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America's service members face all kinds of combat. But for many veterans, simply getting the VA to cover their health expenses is a battle of its own.
This is a battle many veterans are fighting as we speak. And those who have suffered sexual assaults at the hands of a peer or superior are fighting an even more uphill war. This is because sexual violence within the military remains a highly taboo subject.
For example, the VA requires victims to produce evidence of an attack when there often isn't any. It's not uncommon for VA employees to simply deny that an attack even happened. Deception within the department is pervasive.
Being a soldier means fighting for one's country. Being a veteran means receiving respect and lifelong benefits in return for service.
Veterans shouldn't have to fight a war at home. Ask the Department of Defense to stop hesitating on granting PTSD benefits, especially to sexual violence victims.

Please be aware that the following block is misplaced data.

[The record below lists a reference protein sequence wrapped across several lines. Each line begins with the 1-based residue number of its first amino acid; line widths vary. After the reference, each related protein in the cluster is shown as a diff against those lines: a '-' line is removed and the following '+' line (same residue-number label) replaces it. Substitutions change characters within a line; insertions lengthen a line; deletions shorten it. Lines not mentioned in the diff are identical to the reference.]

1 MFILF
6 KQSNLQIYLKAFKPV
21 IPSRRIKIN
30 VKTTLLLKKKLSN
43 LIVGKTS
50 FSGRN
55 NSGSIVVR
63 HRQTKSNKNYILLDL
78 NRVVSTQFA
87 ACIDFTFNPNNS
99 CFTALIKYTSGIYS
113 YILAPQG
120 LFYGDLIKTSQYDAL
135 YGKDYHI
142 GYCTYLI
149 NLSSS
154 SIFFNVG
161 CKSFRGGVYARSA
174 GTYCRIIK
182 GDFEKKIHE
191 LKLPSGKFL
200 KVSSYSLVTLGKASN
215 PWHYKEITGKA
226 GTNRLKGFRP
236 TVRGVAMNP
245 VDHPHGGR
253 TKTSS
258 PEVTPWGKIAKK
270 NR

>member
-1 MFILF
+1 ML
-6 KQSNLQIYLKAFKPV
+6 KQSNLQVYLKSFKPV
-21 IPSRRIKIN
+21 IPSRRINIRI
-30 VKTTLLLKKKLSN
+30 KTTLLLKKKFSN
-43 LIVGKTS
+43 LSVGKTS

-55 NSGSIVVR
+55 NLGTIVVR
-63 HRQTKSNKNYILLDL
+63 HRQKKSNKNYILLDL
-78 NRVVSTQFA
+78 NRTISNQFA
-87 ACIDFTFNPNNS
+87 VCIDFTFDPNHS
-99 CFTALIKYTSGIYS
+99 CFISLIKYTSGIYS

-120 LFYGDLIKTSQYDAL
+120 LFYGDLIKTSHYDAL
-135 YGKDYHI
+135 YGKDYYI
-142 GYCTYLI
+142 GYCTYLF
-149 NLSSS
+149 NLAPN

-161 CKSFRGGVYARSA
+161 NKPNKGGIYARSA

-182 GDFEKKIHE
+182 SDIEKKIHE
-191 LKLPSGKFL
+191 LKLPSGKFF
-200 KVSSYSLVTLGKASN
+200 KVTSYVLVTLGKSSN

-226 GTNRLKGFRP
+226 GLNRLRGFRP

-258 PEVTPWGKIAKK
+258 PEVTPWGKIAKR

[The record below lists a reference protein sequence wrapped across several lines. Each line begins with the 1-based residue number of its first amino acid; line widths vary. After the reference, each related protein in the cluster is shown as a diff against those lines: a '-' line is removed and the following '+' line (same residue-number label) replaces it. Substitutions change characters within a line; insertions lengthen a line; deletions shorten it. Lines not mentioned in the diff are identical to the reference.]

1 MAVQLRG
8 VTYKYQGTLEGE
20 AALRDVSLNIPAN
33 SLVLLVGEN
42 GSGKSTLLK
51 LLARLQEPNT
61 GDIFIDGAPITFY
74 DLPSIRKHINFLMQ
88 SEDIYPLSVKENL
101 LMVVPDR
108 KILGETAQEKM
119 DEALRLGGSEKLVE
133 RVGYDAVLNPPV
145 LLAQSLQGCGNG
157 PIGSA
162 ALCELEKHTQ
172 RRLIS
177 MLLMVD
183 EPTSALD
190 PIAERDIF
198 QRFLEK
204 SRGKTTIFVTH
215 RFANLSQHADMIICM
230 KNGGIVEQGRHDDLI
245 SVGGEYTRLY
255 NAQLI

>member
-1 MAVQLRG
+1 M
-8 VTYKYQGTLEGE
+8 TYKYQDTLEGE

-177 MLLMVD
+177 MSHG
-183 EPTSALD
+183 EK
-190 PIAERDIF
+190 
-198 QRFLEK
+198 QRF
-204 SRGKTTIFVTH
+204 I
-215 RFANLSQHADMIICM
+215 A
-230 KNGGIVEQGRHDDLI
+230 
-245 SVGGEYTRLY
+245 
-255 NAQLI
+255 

Dear Eric Shinseki, Secretary of Veterans Affairs:
As more and more of American veterans return home from service and from war, we will undoubtedly see an increase in PTSD occurrences.
While it's hard enough as it is to obtain health coverage for PTSD diagnoses related to hardships of war, it's even more difficult to request coverage for sexual-abuse related PTSD.
That's because sexual violence within the military is still a tremendously taboo subject. Victims are discouraged from reporting crimes for fear they will be demoted or they won't be taken seriously. They live in fear of ridicule and isolation from others in their units. They are also required to provide evidence of a crime — evidence that most often does not exist. The atmosphere for sexual assault victims is hostile at best.
I need you to renew your commitment to America's veterans. PTSD is a real and crippling disorder; we cannot stand idly by while our brave soldiers are suffering quietly and alone.
Please follow through on taking care of our vets.